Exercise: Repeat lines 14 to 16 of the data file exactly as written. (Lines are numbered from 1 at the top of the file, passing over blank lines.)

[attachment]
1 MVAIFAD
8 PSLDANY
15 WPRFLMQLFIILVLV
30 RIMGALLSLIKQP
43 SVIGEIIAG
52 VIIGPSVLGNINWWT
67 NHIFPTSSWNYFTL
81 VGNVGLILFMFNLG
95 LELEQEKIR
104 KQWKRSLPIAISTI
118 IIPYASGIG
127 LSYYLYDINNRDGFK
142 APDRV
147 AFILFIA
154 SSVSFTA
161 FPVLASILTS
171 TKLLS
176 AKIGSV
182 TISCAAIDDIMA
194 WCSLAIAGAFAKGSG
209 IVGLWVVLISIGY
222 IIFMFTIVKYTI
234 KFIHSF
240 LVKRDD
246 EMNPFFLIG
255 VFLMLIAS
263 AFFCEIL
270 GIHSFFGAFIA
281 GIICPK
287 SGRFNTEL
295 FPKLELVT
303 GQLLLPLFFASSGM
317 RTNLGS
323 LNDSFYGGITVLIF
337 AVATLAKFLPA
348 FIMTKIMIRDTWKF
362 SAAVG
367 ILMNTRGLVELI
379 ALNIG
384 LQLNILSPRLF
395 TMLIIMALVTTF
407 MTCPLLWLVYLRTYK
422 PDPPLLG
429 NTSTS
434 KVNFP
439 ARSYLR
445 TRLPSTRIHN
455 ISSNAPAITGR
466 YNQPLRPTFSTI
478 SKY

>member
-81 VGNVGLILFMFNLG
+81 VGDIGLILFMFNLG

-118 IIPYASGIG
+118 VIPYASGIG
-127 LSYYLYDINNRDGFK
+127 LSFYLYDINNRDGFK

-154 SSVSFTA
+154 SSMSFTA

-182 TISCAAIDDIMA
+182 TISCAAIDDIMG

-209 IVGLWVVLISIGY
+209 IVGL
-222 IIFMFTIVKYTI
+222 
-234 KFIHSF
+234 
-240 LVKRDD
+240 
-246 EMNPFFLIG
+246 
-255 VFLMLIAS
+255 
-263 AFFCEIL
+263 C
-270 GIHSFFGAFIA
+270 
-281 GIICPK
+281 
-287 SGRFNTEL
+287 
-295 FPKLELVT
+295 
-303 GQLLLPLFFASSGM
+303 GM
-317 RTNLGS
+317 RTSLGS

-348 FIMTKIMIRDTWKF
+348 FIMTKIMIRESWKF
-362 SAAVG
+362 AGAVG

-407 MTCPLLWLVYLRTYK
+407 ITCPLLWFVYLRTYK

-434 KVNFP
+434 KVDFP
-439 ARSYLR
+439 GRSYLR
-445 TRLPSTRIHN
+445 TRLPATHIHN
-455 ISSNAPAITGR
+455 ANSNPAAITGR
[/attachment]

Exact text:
147 AFILFIA
154 SSVSFTA
161 FPVLASILTS